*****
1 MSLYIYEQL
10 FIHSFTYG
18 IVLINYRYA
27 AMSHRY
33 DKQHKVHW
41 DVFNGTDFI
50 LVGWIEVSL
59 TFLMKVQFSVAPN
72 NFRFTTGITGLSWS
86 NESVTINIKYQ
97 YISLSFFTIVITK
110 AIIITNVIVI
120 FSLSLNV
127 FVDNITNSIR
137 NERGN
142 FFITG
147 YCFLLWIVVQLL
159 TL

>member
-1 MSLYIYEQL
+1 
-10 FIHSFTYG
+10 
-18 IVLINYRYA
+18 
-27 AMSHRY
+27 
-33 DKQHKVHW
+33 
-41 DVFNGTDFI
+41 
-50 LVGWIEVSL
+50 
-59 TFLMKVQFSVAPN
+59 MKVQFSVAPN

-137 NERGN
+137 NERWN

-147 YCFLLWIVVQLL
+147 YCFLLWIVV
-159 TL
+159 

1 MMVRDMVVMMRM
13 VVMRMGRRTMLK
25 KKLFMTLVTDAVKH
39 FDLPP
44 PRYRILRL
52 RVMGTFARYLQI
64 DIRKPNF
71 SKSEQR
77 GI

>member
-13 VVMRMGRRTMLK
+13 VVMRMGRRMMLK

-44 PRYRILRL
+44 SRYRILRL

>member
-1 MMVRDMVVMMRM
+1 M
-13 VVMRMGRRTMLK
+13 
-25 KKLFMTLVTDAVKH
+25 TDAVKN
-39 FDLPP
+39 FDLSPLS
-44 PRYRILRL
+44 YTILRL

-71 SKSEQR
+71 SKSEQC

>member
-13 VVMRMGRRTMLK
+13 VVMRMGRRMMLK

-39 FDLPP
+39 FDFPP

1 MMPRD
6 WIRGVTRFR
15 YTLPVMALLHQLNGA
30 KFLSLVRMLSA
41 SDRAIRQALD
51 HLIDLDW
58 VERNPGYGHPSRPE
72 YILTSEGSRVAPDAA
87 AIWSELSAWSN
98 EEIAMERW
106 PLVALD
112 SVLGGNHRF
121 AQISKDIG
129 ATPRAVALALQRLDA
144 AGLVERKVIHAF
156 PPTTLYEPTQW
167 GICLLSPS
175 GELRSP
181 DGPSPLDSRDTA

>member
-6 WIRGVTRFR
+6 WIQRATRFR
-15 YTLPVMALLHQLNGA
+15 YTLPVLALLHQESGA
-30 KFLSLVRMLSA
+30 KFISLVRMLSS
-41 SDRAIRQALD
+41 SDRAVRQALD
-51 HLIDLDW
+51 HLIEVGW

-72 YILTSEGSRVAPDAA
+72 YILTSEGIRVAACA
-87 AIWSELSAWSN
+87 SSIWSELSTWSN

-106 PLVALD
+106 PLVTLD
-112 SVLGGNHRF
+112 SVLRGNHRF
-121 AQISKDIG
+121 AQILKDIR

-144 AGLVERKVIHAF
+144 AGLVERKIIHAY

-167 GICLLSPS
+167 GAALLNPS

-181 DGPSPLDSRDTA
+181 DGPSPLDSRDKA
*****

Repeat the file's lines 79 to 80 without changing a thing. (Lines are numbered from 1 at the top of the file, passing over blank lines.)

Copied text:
51 HLIDLDW
58 VERNPGYGHPSRPE